My recent visit to Somalia was well deserved experience. After all, I haven’t seen the land close to two decades. The life in Somalia seemed very different from the one we (the diaspora) accustomed to. Though with limited resources and security, people are very humbled and at ease. The weather is unquestionably beautiful, the food is profoundly organic, and the people are unexpectedly friendly and very welcoming. During my stay in the region, I met with representatives from the international community as well as representatives from the national government and federal member states. Despite the practicality on the ground, both the public and politicians seemed very optimistic and encouraged about the nation’s future and potential.
In this short summary, I will give you a synopsis of my take away from the situation in Somalia particularly as it relates to corruption, insecurity and peacebuilding. The link between corruption and peacebuilding is indeed interesting and increasingly relevant in that part of the world. One can see the devastating effects corruption has on the fabric of society and the prospects for peaceful development in Somalia. Consequences of the civil wars can be seen everywhere in the country with grossly destroyed infrastructures that left the current government to struggle with weak governance capacity and limited economic ability.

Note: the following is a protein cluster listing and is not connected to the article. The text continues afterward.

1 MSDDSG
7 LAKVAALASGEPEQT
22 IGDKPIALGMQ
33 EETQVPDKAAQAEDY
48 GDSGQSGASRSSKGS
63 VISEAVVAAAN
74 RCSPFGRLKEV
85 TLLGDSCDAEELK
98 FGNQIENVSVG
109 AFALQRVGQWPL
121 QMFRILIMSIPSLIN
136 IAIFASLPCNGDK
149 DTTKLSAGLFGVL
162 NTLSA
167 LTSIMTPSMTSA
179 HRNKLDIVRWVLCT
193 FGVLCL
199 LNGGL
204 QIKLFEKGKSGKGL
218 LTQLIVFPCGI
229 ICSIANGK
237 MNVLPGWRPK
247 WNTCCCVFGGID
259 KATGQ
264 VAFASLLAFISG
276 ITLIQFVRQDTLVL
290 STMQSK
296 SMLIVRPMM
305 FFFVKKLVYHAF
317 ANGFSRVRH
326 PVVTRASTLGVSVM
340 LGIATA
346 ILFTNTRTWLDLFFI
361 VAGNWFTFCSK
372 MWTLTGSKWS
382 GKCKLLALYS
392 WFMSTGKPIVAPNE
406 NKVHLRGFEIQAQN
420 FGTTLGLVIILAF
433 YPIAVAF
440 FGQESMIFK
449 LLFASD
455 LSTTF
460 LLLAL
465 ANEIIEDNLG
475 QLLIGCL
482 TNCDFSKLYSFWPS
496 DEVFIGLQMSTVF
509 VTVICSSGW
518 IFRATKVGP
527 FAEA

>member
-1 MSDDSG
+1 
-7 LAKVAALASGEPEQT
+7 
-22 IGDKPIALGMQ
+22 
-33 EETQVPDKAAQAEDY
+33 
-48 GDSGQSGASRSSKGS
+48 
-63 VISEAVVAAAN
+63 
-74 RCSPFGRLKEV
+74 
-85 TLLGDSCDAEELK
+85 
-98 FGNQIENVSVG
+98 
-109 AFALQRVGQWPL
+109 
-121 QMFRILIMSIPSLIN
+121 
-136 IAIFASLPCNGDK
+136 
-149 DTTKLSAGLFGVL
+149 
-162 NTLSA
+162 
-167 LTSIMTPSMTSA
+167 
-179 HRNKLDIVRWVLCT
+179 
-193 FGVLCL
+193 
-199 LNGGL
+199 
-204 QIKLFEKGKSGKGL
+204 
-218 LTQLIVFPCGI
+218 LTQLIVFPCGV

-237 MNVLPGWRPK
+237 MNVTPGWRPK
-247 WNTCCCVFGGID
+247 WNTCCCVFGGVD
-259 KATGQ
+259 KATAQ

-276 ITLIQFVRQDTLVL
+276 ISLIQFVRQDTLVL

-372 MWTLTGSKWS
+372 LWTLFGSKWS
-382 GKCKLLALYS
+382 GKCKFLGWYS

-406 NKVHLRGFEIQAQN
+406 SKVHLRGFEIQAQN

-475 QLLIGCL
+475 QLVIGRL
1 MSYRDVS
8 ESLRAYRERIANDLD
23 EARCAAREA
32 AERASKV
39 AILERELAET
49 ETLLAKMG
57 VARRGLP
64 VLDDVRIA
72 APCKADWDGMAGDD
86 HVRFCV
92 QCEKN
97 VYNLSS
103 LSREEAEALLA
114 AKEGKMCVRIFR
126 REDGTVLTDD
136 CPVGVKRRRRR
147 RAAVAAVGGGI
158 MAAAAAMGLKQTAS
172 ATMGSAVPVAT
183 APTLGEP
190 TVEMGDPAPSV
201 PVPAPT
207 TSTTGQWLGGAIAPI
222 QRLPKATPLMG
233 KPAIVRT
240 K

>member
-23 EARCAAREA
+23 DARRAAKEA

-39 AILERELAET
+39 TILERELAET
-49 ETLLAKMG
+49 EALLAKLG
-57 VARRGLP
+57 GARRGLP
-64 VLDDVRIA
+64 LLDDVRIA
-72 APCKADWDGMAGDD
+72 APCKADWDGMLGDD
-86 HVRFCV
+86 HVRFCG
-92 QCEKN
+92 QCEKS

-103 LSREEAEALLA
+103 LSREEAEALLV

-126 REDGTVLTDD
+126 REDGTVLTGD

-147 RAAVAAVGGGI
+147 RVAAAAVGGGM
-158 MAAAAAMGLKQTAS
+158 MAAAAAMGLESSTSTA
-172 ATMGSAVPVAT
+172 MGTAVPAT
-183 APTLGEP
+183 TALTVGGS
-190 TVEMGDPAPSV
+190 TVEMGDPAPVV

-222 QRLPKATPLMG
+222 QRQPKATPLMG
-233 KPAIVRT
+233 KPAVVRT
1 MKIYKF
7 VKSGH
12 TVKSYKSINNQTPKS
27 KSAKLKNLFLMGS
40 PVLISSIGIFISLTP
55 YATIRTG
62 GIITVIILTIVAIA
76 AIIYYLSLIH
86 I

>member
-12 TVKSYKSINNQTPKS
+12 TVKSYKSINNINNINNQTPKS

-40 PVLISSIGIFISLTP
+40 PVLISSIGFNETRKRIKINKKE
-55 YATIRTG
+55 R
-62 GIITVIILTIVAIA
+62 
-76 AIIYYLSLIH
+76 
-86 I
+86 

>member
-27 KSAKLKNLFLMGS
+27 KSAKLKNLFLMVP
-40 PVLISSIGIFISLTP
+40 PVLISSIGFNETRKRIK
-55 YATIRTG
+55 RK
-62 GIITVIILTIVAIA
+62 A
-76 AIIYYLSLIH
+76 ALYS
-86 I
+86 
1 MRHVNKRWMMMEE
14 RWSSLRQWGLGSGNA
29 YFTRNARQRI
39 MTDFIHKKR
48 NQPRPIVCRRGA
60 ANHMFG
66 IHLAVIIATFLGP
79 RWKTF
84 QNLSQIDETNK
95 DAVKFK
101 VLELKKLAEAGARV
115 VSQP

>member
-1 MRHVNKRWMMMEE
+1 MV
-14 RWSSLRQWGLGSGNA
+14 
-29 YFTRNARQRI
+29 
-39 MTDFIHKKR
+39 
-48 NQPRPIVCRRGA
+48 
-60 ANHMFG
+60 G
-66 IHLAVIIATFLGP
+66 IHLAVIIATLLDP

In Somalia, political and economic powers are directly linked as access to political power ensures access to economic privileges. Similarly, access to economic privileges ensures access to political power such as a privileged position in the present patronage-based system. The extensive corruption in the Somali society has been institutionalized, become customary and accepted as an informal part of everyday life. Therefore, the public does not challenge the status quo that enables corruption to thrive as it is accepted as a fact of life.
In Somalia, corruption exists not only in more obvious sectors such as financial and political, but also in every sector of the security system including the police, the Somali National Army (SNA), and the judiciary, consequently undermining the improvement of the security sector. In addition to lack of logistics and adequate salaries coupled with irregular wage payment system, the SNA is ill trained, organized, equipped, and lead. How does this corruption affect the security, political reform, and overall stability of the country? Stay tuned for soon to be released official report of the Legacy Center for Peace and Transparency.